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My three children—Clate, Kellin and Bryce—in the 80s

As a species, we’ve been about parenting for a long, long time. For all the effort we have put in to rearing and raising our young, we still don’t agree on how best to do that job. But then again, there is little agreement on how to pick a partner (and who should do it), how to choose where to live, what to do for a job and how to optimize our health. Let’s face it: There’s a lot of basic stuff we don’t understand.

Trends in parenting are particularly fascinating because more than the other great unanswered questions, these tend to change with every generation. And it is so bloody loaded. How you raise your children speaks to the moral and lifestyle issues that everyone in every generation has to navigate for themselves. Anyone who grew up during the Mad Men era of the 60s remembers the easy disregard that children garnered, so boomers tried to raise their children with lots of self esteem and personal expression (while searching for that for themselves at the same time—with predictably mixed results). “Baby on Board” Gen-Xers, referred to by some as the “mommy war soldiers” go postal with each other over formula and diapers. For many of the young mothers coming up behind them there is a return to older values. These younger women, many of them part of the Mommy blogger subcluture, value the “New Domesticity”, crafting Martha Stewart perfect worlds for themselves and their children with fierce drive and determination. And then there are the books that become lightning rods for a particular parenting point of view such as Poser: My Life in Twenty-three Yoga Poses by Claire Dederer; Battle Hymn of the Tiger Mother by Amy Chua; The Happiness Project: Or, Why I Spent a Year Trying to Sing in the Morning, Clean My Closets, Fight Right, Read Aristotle, and Generally Have More Fun by Gretchen Rubin; and Home Game: An Accidental Guide to Fatherhood by Michael Lewis.

At the same time these parenting issues are being vociferously discussed,* other books question the core values of our culture in general. Just a few recent titles addressing these larger issues include You Are Not a Gadget: A Manifesto by Jaron Lanier; Alone Together: Why We Expect More from Technology and Less from Each Other by Sherry Turkle; and The Shallows: What the Internet Is Doing to Our Brains by Nicholas Carr.

So David Brooks’ is right in line with the trend with his soon to be released book, The Social Animal: The Hidden Sources of Love, Character, and Achievement. In his recent piece in the New Yorker, Brooks questions the qualities that we value most in our culture by profiling those individuals who did it all right, “by the book,” and are now considered successful members of the “Composure Class.” Brooks isn’t so sure, nor am I, that these values produce the types of individuals our world desperately needs now. A sampling from that article:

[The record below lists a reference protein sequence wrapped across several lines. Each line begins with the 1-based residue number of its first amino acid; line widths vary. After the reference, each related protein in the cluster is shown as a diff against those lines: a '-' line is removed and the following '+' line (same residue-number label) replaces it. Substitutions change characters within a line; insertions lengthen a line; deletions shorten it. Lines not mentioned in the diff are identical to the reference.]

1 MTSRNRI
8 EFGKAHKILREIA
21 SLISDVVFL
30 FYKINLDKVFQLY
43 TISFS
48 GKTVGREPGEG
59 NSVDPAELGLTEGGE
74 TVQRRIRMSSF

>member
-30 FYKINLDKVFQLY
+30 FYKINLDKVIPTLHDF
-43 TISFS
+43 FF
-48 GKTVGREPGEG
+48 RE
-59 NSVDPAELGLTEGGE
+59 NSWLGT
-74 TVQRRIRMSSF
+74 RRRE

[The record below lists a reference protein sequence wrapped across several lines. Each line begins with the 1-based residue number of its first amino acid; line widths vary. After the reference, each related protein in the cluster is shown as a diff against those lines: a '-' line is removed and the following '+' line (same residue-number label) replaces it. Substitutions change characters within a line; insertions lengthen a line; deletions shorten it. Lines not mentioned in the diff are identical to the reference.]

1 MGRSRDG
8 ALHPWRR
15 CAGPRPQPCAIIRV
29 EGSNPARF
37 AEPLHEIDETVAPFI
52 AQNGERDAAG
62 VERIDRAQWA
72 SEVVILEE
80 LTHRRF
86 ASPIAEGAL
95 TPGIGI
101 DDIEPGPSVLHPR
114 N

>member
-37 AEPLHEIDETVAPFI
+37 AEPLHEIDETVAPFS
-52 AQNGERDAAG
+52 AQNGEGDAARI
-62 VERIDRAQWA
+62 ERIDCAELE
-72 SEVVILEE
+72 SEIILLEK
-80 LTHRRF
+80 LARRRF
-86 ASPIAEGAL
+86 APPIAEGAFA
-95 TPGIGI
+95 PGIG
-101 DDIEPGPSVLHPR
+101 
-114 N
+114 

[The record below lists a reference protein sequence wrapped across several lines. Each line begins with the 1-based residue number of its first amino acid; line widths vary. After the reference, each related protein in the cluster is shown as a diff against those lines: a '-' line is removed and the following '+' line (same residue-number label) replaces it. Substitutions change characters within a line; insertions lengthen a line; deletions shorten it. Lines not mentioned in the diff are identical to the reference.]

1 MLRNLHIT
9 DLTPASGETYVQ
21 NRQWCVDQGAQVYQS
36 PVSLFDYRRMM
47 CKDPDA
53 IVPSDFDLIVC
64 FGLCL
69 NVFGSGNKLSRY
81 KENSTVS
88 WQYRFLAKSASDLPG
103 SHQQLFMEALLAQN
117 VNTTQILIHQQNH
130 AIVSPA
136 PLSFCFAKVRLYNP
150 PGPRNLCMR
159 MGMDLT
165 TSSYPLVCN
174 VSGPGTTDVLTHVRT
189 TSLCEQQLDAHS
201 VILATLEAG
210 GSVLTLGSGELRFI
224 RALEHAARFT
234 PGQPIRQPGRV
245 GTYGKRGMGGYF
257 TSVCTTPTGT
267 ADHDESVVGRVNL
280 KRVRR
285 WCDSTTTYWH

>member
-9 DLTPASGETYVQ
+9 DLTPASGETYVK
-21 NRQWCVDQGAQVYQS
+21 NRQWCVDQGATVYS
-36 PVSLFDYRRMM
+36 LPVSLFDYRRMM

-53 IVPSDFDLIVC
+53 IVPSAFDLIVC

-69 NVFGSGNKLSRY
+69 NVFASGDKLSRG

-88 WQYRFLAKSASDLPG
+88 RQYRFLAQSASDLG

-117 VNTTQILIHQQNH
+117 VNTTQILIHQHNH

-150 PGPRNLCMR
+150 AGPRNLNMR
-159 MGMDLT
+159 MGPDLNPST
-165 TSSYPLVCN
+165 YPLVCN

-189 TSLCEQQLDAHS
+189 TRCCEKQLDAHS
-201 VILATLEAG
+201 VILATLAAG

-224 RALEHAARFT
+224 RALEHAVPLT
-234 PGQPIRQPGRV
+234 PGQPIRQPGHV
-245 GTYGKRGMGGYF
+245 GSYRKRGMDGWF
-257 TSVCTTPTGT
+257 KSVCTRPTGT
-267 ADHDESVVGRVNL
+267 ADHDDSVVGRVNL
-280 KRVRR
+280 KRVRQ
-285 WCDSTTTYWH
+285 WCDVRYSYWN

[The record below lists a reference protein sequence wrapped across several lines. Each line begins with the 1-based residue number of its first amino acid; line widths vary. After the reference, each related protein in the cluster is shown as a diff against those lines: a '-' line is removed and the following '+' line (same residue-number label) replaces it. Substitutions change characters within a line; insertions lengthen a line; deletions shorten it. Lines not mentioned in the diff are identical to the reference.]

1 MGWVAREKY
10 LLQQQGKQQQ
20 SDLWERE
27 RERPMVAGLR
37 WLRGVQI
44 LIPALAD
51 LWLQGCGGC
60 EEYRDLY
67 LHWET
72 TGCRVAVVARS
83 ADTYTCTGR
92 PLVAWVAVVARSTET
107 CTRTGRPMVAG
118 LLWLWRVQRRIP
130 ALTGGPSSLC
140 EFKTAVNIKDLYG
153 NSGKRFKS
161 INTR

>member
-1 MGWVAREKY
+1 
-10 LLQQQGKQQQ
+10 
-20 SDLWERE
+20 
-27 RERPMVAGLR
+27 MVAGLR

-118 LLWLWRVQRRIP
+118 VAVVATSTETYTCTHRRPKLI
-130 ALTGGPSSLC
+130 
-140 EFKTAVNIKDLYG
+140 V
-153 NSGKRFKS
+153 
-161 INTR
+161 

The young achievers are tutored in every soccer technique and calculus problem, but when it comes to their most important decisions—whom to marry and whom to befriend, what to love and what to despise—they are on their own. Nor, for all their striving, do they understand the qualities that lead to the highest achievement. Intelligence, academic performance, and prestigious schools don’t correlate well with fulfillment, or even with outstanding accomplishment. The traits that do make a difference are poorly understood, and can’t be taught in a classroom, no matter what the tuition: the ability to understand and inspire people; to read situations and discern the underlying patterns; to build trusting relationships; to recognize and correct one’s shortcomings; to imagine alternate futures. In short, these achievers have a sense that they are shallower than they need to be…

Harold was gripped by the thought that, during his lifetime, the competition to succeed—to get into the right schools and land the right jobs—had grown stiffer. Society had responded by becoming more and more focussed. Yet somehow the things that didn’t lead to happiness and flourishing had been emphasized at the expense of the things that did. The gifts he was most grateful for had been passed along to him by teachers and parents inadvertently, whereas his official education was mostly forgotten or useless.